“According as his divine power hath given unto us all things that pertain unto life and godliness, through the knowledge of him that hath called us to glory and virtue” (II Pet. 1:3). We are in the habit of saying that God has given us in the gospel, everything that is essential to life and godliness, but Peter goes a little farther than that and affirms that God has given us all things that pertain to life and godliness. There is a difference. To illustrate: There are certain things that are essential to an automobile, and there are other things that pertain to an automobile but are not essential to it. When you have all things that are essential to an automobile, you can go to a supply house and purchase a lot of extras that pertain to an automobile. But suppose you have all the essentials of an automobile, and then you add all the things that pertain to an automobile, nothing else could be added that would make it any more complete. God has not only given us all things that are essential to life and godliness, but He has given us all things that pertain to life and godliness.
But do religious people believe it? If so, why all these flummeries that God has said nothing about? If you will read the verse again, you will notice that He has given us all these things through the knowledge of Christ. The knowledge of Christ means the knowledge that has been revealed about Him -- the gospel of Christ. Hence, through the gospel God has not only given us all things that are essential to life and godliness, but all things that pertain to life and godliness. If there is, therefore, anything in your religion that did not come to you through the gospel, it does not so much as pertain to life and godliness. Is it not time to check up on our religion and see if we have anything that we cannot find in the New Testament? Any person of intelligence can do that for himself.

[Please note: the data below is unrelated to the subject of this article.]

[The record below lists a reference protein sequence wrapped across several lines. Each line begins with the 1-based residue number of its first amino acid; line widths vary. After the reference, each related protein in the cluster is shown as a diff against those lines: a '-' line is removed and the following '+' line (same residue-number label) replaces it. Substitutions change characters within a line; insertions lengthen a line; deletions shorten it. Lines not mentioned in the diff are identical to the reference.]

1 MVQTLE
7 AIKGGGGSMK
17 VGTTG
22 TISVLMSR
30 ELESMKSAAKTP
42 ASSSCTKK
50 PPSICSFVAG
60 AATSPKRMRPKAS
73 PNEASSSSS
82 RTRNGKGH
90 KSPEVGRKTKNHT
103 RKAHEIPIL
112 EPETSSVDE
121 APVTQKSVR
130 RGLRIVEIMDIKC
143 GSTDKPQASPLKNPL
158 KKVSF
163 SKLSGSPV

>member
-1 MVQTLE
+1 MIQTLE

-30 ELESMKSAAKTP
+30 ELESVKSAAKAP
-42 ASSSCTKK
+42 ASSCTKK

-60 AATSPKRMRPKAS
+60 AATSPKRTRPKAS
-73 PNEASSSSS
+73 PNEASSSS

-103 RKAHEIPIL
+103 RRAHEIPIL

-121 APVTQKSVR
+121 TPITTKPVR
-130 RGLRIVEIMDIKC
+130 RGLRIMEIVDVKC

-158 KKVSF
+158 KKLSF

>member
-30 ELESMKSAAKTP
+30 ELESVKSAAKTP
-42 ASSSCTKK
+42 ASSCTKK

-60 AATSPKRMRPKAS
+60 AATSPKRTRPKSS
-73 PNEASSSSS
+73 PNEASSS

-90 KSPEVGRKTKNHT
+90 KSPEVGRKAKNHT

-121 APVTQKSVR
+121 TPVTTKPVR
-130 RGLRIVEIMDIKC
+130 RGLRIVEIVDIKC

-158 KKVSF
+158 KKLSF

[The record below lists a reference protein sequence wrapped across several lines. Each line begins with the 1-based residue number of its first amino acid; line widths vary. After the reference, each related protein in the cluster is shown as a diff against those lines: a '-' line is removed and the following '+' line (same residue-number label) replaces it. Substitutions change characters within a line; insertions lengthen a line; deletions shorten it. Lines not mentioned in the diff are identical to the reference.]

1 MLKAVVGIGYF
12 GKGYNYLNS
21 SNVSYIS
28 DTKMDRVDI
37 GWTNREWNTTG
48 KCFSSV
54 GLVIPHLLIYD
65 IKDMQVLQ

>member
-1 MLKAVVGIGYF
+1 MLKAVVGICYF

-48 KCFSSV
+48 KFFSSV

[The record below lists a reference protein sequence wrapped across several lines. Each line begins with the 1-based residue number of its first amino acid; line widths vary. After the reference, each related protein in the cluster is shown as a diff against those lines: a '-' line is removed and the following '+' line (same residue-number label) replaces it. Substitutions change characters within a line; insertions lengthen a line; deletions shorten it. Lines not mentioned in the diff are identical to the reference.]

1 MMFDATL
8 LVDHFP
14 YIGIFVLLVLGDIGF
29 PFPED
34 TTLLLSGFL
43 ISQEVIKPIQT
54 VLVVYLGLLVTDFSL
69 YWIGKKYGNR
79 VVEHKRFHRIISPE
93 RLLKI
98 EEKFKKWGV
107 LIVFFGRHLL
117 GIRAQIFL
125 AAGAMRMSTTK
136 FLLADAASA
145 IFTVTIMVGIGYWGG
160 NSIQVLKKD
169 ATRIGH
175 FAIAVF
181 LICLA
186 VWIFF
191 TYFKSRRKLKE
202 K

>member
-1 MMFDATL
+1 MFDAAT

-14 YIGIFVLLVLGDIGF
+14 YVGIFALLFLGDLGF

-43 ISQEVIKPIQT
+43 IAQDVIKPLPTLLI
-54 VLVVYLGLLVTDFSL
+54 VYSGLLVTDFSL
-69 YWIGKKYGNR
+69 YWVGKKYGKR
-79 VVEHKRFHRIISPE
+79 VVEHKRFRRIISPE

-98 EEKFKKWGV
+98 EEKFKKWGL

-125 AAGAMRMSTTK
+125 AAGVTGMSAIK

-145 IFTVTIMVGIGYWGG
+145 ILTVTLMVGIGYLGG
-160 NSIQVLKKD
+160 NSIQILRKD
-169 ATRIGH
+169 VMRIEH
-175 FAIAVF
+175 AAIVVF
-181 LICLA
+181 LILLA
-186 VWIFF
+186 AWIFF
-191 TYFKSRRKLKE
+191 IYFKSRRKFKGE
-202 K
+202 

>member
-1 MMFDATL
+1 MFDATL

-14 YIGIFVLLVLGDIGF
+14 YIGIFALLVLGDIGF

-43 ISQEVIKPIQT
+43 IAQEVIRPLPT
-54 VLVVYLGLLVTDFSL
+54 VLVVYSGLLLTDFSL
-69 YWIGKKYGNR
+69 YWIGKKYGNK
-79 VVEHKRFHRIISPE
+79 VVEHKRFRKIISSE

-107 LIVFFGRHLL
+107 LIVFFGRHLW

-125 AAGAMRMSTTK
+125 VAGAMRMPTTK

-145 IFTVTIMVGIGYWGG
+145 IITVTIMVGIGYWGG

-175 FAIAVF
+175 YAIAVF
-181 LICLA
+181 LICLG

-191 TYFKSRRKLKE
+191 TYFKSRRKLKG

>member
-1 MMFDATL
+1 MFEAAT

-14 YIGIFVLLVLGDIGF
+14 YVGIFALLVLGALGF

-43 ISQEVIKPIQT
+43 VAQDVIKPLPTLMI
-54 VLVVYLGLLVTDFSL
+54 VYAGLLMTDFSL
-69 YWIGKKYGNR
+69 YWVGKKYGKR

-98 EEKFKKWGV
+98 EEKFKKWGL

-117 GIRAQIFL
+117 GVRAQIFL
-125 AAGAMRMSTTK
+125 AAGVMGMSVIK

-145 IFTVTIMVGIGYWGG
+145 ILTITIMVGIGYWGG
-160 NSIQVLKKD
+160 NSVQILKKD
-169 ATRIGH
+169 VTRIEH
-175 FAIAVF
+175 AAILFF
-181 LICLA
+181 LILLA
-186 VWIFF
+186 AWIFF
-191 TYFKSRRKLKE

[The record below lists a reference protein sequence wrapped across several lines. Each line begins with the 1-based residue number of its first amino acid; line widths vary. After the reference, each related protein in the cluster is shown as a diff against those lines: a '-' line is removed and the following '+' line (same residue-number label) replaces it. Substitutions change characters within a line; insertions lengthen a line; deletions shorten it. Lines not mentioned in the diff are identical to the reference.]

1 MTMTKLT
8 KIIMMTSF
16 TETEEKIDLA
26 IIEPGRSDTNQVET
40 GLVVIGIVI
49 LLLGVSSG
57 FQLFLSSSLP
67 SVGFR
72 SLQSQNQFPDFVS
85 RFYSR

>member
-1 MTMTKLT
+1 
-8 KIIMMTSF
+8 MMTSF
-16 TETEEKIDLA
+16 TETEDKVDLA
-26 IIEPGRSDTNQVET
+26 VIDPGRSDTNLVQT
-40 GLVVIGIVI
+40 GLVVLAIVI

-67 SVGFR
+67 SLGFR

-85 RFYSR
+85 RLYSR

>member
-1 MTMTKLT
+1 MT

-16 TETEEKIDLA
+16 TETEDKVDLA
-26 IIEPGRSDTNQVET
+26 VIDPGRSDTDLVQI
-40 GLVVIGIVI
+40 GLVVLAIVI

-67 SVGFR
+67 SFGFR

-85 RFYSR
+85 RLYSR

(Whiteside, R.L., The Kingdom Of Promise And Prophecy, p. 42)
- Jarrod M. Jacobs
“Grace and peace be multiplied unto you through the knowledge of God, and of Jesus our Lord” (II Pet. 1:2). Read this verse again carefully because I don’t know of any two things more sought-after in this world right now than grace and peace. Grace (put simply, unmerited favor) and peace (lack of hostile feelings toward another or toward you) are things that soothe the soul of man. We clamor for this in a world where many are hostile and uncaring. Look around, and in the US, rioting seems to occur daily right now. Police departments are threatened with being “unfunded” (This has already happened in some cities. Think about the consequences of no police protection in an area.) and many atrocities are committed by people claiming to be “oppressed.” Our social media is often filled with those who seem more ready to “bite and devour” (Gal. 5:15) than to love and understand. Yes, there are those still willing to talk and work out differences, but this rarely happens in a “tweet” or a Facebook message. This is something that happens one-on-one when we can face one another and talk and understand our differences.
Why the lack of grace and peace? I thought we were “enlightened” and above petty differences! Have we not grown beyond the petty bickering and the turmoil of the past? Without God, the answer is no (Jer. 10:23). Man continues to sin (Rom. 3:23), and he remains in his downward spiral so long as he refuses to acknowledge God and His truth (Jn. 17:17).
In contrast, grace and peace are “multiplied” (not merely “added”) “through the knowledge of God, and of Jesus our Lord” (II Pet. 1:2). What a concept! When we strive to know God and strive to learn what Christ taught us while on this earth, this is when grace and peace are multiplied to us! How much time are YOU spending in God’s word? Availing yourself of the knowledge found in Scriptures will multiply grace and peace for you. Rejecting it will not bring grace and peace of any kind.
Haven’t we spent enough years NOT reading God’s word? Why not take some time (30 days perhaps?) and read God’s word daily. Then be amazed at how you are benefited by the knowledge of God and Jesus when you apply it to your life.
- Jarrod M. Jacobs